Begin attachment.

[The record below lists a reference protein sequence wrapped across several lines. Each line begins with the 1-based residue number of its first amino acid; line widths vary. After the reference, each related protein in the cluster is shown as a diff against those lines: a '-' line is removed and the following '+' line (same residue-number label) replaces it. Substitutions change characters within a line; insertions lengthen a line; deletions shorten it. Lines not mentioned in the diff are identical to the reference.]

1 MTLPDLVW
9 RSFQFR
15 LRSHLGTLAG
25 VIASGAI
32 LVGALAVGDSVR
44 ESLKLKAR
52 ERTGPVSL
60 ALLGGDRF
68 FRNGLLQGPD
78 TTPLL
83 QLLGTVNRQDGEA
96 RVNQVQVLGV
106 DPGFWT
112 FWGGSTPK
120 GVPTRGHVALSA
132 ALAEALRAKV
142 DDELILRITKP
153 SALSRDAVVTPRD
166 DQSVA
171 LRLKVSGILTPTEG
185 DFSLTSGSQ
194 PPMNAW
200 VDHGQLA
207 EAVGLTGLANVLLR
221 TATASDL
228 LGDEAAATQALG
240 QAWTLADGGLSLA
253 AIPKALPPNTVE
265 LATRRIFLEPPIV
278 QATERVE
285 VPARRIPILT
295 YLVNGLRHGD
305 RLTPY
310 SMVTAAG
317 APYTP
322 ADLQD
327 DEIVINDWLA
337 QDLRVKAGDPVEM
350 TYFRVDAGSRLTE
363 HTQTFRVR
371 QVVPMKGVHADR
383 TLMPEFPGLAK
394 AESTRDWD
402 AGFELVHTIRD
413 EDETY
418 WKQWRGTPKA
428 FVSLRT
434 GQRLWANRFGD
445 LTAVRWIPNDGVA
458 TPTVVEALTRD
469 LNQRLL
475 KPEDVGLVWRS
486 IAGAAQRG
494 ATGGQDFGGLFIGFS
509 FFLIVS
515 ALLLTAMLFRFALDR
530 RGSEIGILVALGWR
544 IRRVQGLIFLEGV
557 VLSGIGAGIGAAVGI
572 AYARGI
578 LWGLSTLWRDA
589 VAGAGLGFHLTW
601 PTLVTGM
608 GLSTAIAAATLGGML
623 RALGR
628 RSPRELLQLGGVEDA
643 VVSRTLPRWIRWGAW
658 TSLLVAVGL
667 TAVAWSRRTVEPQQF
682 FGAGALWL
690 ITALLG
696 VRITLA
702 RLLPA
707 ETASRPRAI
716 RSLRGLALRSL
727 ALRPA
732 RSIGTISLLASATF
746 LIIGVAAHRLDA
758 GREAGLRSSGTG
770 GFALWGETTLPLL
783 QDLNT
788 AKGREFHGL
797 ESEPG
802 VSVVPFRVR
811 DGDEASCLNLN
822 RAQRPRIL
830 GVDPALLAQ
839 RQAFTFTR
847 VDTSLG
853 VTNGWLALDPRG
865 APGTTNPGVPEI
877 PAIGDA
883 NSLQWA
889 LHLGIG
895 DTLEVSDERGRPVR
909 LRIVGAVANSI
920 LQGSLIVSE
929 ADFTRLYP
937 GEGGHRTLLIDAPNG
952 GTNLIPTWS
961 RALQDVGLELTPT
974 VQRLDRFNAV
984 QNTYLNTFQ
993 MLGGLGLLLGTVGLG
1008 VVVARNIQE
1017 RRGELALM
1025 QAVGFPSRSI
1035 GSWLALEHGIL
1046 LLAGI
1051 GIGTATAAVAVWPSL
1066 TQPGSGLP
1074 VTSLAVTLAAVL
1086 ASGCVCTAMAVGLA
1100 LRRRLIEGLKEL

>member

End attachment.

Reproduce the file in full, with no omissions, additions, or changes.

[The record below lists a reference protein sequence wrapped across several lines. Each line begins with the 1-based residue number of its first amino acid; line widths vary. After the reference, each related protein in the cluster is shown as a diff against those lines: a '-' line is removed and the following '+' line (same residue-number label) replaces it. Substitutions change characters within a line; insertions lengthen a line; deletions shorten it. Lines not mentioned in the diff are identical to the reference.]

1 MTLPDLVW
9 RSFQFR
15 LRSHLGTLAG
25 VIASGAI
32 LVGALAVGDSVR
44 ESLKLKAR
52 ERTGPVSL
60 ALLGGDRF
68 FRNGLLQGPD
78 TTPLL
83 QLLGTVNRQDGEA
96 RVNQVQVLGV
106 DPGFWT
112 FWGGSTPK
120 GVPTRGHVALSA
132 ALAEALRAKV
142 DDELILRITKP
153 SALSRDAVVTPRD
166 DQSVA
171 LRLKVSGILTPTEG
185 DFSLTSGSQ
194 PPMNAW
200 VDHGQLA
207 EAVGLTGLANVLLR
221 TATASDL
228 LGDEAAATQALG
240 QAWTLADGGLSLA
253 AIPKALPPNTVE
265 LATRRIFLEPPIV
278 QATERVE
285 VPARRIPILT
295 YLVNGLRHGD
305 RLTPY
310 SMVTAAG
317 APYTP
322 ADLQD
327 DEIVINDWLA
337 QDLRVKAGDPVEM
350 TYFRVDAGSRLTE
363 HTQTFRVR
371 QVVPMKGVHADR
383 TLMPEFPGLAK
394 AESTRDWD
402 AGFELVHTIRD
413 EDETY
418 WKQWRGTPKA
428 FVSLRT
434 GQRLWANRFGD
445 LTAVRWIPNDGVA
458 TPTVVEALTRD
469 LNQRLL
475 KPEDVGLVWRS
486 IAGAAQRG
494 ATGGQDFGGLFIGFS
509 FFLIVS
515 ALLLTAMLFRFALDR
530 RGSEIGILVALGWR
544 IRRVQGLIFLEGV
557 VLSGIGAGIGAAVGI
572 AYARGI
578 LWGLSTLWRDA
589 VAGAGLGFHLTW
601 PTLVTGM
608 GLSTAIAAATLGGML
623 RALGR
628 RSPRELLQLGGVEDA
643 VVSRTLPRWIRWGAW
658 TSLLVAVGL
667 TAVAWSRRTVEPQQF
682 FGAGALWL
690 ITALLG
696 VRITLA
702 RLLPA
707 ETASRPRAI
716 RSLRGLALRSL
727 ALRPA
732 RSIGTISLLASATF
746 LIIGVAAHRLDA
758 GREAGLRSSGTG
770 GFALWGETTLPLL
783 QDLNT
788 AKGREFHGL
797 ESEPG
802 VSVVPFRVR
811 DGDEASCLNLN
822 RAQRPRIL
830 GVDPALLAQ
839 RQAFTFTR
847 VDTSLG
853 VTNGWLALDPRG
865 APGTTNPGVPEI
877 PAIGDA
883 NSLQWA
889 LHLGIG
895 DTLEVSDERGRPVR
909 LRIVGAVANSI
920 LQGSLIVSE
929 ADFTRLYP
937 GEGGHRTLLIDAPNG
952 GTNLIPTWS
961 RALQDVGLELTPT
974 VQRLDRFNAV
984 QNTYLNTFQ
993 MLGGLGLLLGTVGLG
1008 VVVARNIQE
1017 RRGELALM
1025 QAVGFPSRSI
1035 GSWLALEHGIL
1046 LLAGI
1051 GIGTATAAVAVWPSL
1066 TQPGSGLP
1074 VTSLAVTLAAVL
1086 ASGCVCTAMAVGLA
1100 LRRRLIEGLKEL

>member